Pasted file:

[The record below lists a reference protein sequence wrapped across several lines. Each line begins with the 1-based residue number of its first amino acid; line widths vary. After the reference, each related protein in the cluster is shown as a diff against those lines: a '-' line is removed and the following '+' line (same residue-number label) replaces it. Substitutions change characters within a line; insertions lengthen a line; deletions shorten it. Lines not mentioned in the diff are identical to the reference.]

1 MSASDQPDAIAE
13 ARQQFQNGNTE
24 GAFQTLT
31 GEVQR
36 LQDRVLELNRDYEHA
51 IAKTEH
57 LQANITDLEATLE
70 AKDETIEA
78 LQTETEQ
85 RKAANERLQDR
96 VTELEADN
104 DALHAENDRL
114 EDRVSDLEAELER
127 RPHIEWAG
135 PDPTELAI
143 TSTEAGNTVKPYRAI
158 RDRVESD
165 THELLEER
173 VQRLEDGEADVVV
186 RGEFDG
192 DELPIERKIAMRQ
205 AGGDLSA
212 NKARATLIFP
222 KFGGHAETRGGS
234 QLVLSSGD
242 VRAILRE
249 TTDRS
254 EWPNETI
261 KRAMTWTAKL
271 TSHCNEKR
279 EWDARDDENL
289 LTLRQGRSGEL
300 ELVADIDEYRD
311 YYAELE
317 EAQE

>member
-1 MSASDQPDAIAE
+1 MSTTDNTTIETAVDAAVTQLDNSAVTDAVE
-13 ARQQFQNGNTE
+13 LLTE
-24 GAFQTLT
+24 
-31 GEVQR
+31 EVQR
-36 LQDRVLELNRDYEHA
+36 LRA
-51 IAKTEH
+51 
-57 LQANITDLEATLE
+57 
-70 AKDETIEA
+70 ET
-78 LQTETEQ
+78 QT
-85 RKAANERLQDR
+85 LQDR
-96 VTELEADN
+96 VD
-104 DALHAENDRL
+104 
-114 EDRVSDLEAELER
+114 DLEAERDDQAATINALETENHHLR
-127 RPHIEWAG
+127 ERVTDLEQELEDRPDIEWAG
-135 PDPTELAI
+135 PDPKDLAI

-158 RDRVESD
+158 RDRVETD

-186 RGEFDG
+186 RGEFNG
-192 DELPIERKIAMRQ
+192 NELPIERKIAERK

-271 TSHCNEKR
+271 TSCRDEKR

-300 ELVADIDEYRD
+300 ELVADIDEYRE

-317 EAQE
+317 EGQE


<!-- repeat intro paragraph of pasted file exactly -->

[The record below lists a reference protein sequence wrapped across several lines. Each line begins with the 1-based residue number of its first amino acid; line widths vary. After the reference, each related protein in the cluster is shown as a diff against those lines: a '-' line is removed and the following '+' line (same residue-number label) replaces it. Substitutions change characters within a line; insertions lengthen a line; deletions shorten it. Lines not mentioned in the diff are identical to the reference.]